Jenny Dillon and Paul Horst went to the Public Prosecutor's office in Barrancabermeja to attend a hearing for David Ravelo, the general secretary for the Regional Corporation for the Defense of Human Rights (CREDHOS).  Ravelo, like many other social leaders, has had charges brought against him for rebellion.  The Colombian state often uses this tactic in an attempt to silence opposition voices.  

14 February

Paul Horst and Jenny Dillon attended the funeral for an important leader of the fishing community in Barrancabermeja.   Luis "Lucho" Alberto Arango, president of the Llanito Association of Fishermen and Fish Farmers (APALL), was killed on February 5 because of his work with APALL against illegal fishing practices.  He once said, "It is clear to me that we may have different ways of seeing things, but when our goal is the same, we just have to learn to listen to the opinions of those around us and seek the well-being of everyone, without judging anyone.  This is peace.  And it begins by respecting each other."

17 February
The Campesino Association of the Cimitarra River Valley (ACVC) held a press conference in support of two of the organization's leaders whom the Colombian government has imprisoned under charges of rebellion.  Pierre Shantz, Gladys Gomez Nino, Chris Knestrick, and Paul Horst attended the press conference and march that followed.  

18 February

The Colombian courts called Miguel Gonzalez Huepa and Andres Gil, ACVC leaders and political prisoners for more than one year, for hearings in Barrancabermeja’s palace of justice.  The judges heard testimonies from the prosecution against Huepa and Gil as part of the judicial process.  The two men remained under custody throughout the trial.  Sarah Shirk, Chris Knestrick, and Pierre Shantz, along with representatives from many other social organizations, attended the hearings to show support.

20 February
The lawyer for the Garzal and Nueva Esperanza communities' judicial process, Rafael Figueroa, reported that the judge in Simiti has put out arrest warrants for ten members of the communities.  They believe that the Barreto family, through political maneuvering, is responsible for the release of these warrants.   These warrants are only one of the many attempts the Barreto family has made to intimidate the communities and try to remove them from their land.  CPT Colombia committed itself to having a team that could be ready to travel to Garzal at a moment's notice if the authorities act to carry out the warrants.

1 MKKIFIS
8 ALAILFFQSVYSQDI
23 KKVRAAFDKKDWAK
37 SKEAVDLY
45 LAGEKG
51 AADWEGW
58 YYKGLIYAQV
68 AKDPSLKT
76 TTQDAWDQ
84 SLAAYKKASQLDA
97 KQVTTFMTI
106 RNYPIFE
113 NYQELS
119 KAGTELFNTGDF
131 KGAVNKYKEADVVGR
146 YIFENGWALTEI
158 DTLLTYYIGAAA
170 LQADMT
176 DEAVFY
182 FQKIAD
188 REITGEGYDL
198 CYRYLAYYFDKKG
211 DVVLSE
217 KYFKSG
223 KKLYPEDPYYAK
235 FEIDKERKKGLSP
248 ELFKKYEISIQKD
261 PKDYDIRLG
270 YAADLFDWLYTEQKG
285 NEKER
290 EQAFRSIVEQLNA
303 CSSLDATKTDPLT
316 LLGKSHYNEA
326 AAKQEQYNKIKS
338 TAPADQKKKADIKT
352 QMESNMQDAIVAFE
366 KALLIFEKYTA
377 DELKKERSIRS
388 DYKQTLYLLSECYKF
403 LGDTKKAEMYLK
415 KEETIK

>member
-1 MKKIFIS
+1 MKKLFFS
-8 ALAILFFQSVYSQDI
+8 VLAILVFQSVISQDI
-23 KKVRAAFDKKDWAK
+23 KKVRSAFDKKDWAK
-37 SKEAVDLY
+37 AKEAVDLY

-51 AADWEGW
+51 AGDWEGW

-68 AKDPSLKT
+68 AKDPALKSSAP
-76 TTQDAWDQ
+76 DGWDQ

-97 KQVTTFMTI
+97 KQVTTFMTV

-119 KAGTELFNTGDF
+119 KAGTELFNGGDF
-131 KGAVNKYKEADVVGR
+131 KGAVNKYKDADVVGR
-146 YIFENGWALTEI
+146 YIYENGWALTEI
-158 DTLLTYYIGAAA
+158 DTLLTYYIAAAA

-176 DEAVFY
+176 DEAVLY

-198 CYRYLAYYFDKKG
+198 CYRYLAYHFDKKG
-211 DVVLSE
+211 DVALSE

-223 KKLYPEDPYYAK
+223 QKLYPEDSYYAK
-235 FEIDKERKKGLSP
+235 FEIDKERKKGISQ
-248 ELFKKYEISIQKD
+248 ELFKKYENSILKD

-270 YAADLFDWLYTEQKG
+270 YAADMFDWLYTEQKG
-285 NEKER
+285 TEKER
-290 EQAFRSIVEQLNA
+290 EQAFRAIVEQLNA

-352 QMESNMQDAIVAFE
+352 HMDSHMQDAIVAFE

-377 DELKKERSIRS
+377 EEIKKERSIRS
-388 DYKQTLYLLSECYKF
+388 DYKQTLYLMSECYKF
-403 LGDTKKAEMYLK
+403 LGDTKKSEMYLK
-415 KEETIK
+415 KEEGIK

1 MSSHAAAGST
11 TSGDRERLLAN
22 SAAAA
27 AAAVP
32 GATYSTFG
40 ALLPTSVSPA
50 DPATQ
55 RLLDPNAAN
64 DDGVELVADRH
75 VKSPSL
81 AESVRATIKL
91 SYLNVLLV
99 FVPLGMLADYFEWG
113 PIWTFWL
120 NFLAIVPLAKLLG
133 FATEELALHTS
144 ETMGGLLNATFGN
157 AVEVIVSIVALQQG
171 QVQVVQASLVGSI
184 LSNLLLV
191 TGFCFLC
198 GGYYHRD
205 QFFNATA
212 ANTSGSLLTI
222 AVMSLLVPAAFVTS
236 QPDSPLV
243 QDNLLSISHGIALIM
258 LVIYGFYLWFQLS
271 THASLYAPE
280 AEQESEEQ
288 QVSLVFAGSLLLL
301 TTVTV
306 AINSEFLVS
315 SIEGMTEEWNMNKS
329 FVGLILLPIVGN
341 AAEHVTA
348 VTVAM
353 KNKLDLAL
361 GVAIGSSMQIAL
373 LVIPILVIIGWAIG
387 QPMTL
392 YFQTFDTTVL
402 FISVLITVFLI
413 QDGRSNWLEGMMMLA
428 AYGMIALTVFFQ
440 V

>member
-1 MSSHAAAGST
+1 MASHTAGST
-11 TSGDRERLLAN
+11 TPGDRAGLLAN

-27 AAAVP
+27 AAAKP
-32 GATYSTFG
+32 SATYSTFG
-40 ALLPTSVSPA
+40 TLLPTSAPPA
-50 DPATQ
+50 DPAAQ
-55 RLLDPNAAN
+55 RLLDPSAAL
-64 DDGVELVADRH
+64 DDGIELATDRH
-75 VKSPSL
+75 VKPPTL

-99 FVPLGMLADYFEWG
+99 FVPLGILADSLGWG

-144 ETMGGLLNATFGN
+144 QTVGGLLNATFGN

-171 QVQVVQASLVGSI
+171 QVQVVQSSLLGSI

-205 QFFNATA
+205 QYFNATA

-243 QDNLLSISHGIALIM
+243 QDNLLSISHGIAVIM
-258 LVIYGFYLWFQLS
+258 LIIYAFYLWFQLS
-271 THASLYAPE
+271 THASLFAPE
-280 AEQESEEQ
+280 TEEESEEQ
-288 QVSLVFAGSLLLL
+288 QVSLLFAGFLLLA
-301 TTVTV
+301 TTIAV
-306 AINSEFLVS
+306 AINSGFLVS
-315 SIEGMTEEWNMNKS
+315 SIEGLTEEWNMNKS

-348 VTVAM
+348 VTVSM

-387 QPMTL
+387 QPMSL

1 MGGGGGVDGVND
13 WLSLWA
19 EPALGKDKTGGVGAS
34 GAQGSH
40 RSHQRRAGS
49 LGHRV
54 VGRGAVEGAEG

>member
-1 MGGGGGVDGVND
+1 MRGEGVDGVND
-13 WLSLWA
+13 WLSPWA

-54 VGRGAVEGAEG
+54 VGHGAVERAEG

25 February
Ash Wednesday

To publicly release the annual human rights report for 2008, the CPT Colombia team planned a public action at the Sacred Heart cathedral, directly in front of the mayor's office.   Using comparisons between the story of Esther and the current context in Colombia, the team discussed the necessity to speak the truth to those in power.  They dressed in sackcloth and ashes as a symbol of their mourning for the deaths, human rights abuses, and threats that continue happening today.  (See http://cpt.org/gallery/Acci%F3n-P%FAblica-Miercoles-de-Ceniza%2C-Ash-Wed... http://www.cpt.org/work/colombia/human_rights/2008)

28 February

The Magdalena Medio Victims' Association (ASORVIM) held a memorial service for the tenth anniversary of the 28 February 1999 massacre of eleven men in Barrancabermeja.  Gladys Gomez Nino, Pierre Shantz and Jenny Dillon attended the public program and participated with a litany and some readings.  The group then traveled around the city, stopping at the locations of the murders to commemorate the dead.

The same day, a number of CPT Colombia team members accompanied Yolanda Becerra, one of the leaders of the Women's Popular Organization (OFP) as she made her first visit to Barrancabermeja after leaving in November 2007 because of death threats.  

So far this year

The Holistic Peace Observatory reports sixty murders in the Middle Magdalena region from 1 January to 18 March 2009.  Twenty-four of those took place in the city of Barrancabermeja.